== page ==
c) Sample Description:

30 mean values of the (weight test) results (in gm) for Ice Cream Sample in (finished product)
stage.

d) Sample Duration:

30 days starting from 03.01.2015 to 24.03.2015

e) Selection of Method

The method selected for such test is by using the direct way method by measuring the weight
using the electronic balance.

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II.3.2 Readings

Table II.3.1 – Readings of Total Weight Experiment


Day Day Day Day Day Day Day Day Day Day Day Day Day Day Day Day Day Day Day Day Day Day Day Day Day Day Day Day Day Day
01 02 03 04 05 06 07 08 09 10 11 12 13 14 15 16 17 18 19 20 21 22 23 24 25 26 27 28 29 30
X1 79.2 83.1 82.3 81.5 78.2 83.5 83.5 84.6 76.9 84.3 84.6 85.1 85.5 79.2 86.3 77.8 84.2 80.9 81.7 79.5 79.8 84.5 82.4 78.9 78.4 79.1 81.4 75.6 77.5 85.4

X2 80.3 82.1 83.4 81.8 79.2 82.5 84.2 84.5 83.3 84.2 84.5 79.8 85.3 79.1 85.9 78.5 83.5 79.4 84.2 78.6 79.4 83.4 77.2 79.8 77.4 81.4 81.7 75.8 78.4 84.6

X3 81.2 83.2 82.2 83.5 78.3 83.4 82.9 82.4 77.8 82.6 82.7 82.8 82.9 77.2 83.0 79.4 82.9 83.4 83.4 77.4 83.6 83.7 83.8 83.9 76.5 83.7 82.5 78.6 79.4 83.2

X4 80.1 80.1 81.4 79.4 78.6 82.4 82.6 83.4 77.4 82.9 83.2 78.4 83.9 75.3 84.6 79.5 82.9 81.7 82.4 77.6 80.5 81.7 83.4 78.4 79.5 80.7 83.4 77.4 77.5 81.4

X5 78.2 79.2 80.3 78.3 78.4 81.6 81.4 83.7 81.4 83.0 83.4 84.0 84.5 84.4 85.6 78.1 81.7 82.4 83.5 77.1 81.4 80.4 82.9 83.7 80.9 80.9 81.7 77.9 76.5 78.9

X6 77.2 81.2 79.2 82.5 81.5 82.7 82.3 81.7 78.9 83.1 83.4 78.5 84.1 78.5 84.9 76.5 82.9 84.5 82.6 76.4 80.9 79.9 78.5 81.7 80.7 79.8 82.6 77.1 79.2 78.5

X7 79.6 79.5 79.2 78.5 78.2 83.6 82.4 82.4 80.9 82.7 83.0 79.5 83.6 78.4 84.3 76.4 83.7 83.4 83.7 79.4 80.7 82.4 81.9 82.7 81.7 79.8 80.7 76.5 79.7 79.8

X8 79.7 82.1 82.4 84.2 78.6 83.4 83.9 82.9 80.1 82.5 82.7 85.9 82.9 79.3 83.1 76.3 83.4 84.5 82.8 79.5 83.9 84.6 82.4 79.8 81.6 76.9 79.5 77.2 78.1 79.4

X9 79.2 78.1 83.3 84.1 77.2 84.1 83.7 81.6 83.4 82.1 82.3 81.4 82.6 78.1 82.9 75.1 83.3 84.1 84.2 78.5 84.1 82.4 81.7 84.6 82.5 78.5 79.8 77.1 77.2 79.2

X10 78.1 81.3 85.2 79.8 76.5 84.5 84.4 81.3 78.5 81.7 81.8 81.9 82.1 78.2 82.2 75.8 82.5 82.6 82.8 78.8 81.7 81.5 81.4 83.3 83.4 77.8 78.9 77.8 77.4 81.6
5003 5004 5005 5006 5009 5010 5011 5012 5016 5017 5020 5021 5026 5027 5028 5030 5031 5033 5034 5037 5038 5039 5044 5045 5053 5054 5058 5076 5077 5083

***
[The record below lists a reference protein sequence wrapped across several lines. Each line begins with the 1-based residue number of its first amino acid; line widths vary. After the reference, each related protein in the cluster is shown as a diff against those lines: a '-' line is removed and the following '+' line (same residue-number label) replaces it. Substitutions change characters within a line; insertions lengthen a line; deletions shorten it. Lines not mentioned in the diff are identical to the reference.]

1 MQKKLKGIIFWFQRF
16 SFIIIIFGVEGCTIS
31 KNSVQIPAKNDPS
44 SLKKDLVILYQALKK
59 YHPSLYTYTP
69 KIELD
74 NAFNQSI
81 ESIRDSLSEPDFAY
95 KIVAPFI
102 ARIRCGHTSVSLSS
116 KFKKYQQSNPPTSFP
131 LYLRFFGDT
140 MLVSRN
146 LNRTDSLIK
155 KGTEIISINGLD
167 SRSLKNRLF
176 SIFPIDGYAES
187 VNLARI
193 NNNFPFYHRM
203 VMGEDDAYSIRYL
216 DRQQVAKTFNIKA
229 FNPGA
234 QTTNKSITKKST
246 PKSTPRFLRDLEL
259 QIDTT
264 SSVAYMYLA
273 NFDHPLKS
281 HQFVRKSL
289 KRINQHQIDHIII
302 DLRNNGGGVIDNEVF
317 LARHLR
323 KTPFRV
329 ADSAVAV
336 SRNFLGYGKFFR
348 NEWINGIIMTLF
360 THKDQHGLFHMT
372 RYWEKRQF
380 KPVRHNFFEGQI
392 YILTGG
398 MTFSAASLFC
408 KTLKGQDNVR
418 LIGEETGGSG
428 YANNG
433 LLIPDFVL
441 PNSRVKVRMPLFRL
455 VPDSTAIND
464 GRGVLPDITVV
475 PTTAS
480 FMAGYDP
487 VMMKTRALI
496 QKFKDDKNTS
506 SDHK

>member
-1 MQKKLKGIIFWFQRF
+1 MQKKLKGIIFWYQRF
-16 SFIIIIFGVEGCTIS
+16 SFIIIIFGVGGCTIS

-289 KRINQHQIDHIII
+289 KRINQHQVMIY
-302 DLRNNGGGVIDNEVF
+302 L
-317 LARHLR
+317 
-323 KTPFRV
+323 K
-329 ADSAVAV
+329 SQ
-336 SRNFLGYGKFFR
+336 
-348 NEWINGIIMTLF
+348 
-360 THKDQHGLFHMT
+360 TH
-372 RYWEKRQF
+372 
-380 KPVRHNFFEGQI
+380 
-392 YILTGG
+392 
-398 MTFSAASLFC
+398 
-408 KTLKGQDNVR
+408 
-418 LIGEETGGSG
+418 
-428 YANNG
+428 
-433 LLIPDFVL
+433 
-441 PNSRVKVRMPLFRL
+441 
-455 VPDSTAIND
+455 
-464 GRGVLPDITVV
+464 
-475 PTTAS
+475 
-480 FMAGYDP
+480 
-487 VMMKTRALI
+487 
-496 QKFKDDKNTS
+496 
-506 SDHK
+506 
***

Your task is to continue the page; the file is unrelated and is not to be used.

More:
Bathc 0898 0898 0892 0892 0892 0892 0892 0892 0892 0892 0892 0892 0892 0892 0892 0892 0892 0892 0892 0892 0892 0892 0892 0892 0892 0892 0892 0892 0892 0892
no. U U U U U U U U U U U U U U U U U U U U U U U U U U U U U U
Mean 79.3 81.0 81.9 81.4 78.5 83.2 83.1 82.9 79.9 82.9 83.2 81.7 83.7 78.8 84.3 77.3 83.1 82.7 83.1 78.3 81.6 82.5 81.6 81.7 80.3 79.9 81.2 77.1 78.1 81.2
rdgs
Range 4.1 5.1 6.1 5.9 5.0 2.9 3.0 3.3 6.5 2.5 2.8 7.5 3.4 9.1 4.1 4.4 2.5 5.1 2.5 3.1 4.7 4.7 6.6 6.2 6.9 6.8 4.5 3.0 3.2 6.9

Mean of Mean 81.17


Mean of Range 4.75
UCLx 82.63
LCLx 79.71
UCLR 1.06
LCLR 8.43
Table II.3.2 – Characteristic Values of Total Weight Experiment

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II.3.3 Charts

Figure II.3.1

Figure II.3.2

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II.3.4 Charts Analysis

According to the out-of-limits signals shown in figure II.2.1, table II.3.3 summarizes the x and R
charts analysis results.

S Signal Existence
Yes
1 Points beyond Zone A
Point 14 & Others
2 Nine points in a raw zone C None

3 Six Points in a row steadily increasing or decreasing None

4 14 points in a row alternating up and down None

5 2 out of 3 points in a row in zone A or beyond Yes

6 4 out of 5 points in a row in zone B or beyond None

7 15 points in a row in zone C (above & below the centerline) None

8 8 points in a row on both sides of centerline with none in zone C None

Table II.3.3 – X & R- Charts Analysis for Weighing Test

II.3.5 Conclusion:

The process is under control and there is no out of limit signals.

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II.4 Application 02

II.4.1 Experiment Details

a) Problem of the Study

The chart monitors the performance of the (Volume test) performed by Nestle Employees in the
1st shift in the normal working days.

Material No.: 12070749

Product: NESTLE MEGA Vanilla 12x105ml EG

Shift Leader: Eng. Ashraf ElHusseiny

Tested By: Amr

b) Sample Size:

30 Mean Points

c) Sample Description:

30 mean values of the (volume test) results (in ml) for Ice Cream Sample in (finished product)
stage.

d) Sample Duration:

30 days starting from 01/01/2015 to 30/01/2015

e) Selection of Method

The method selected for such test is by using the indirect way method by measuring the weight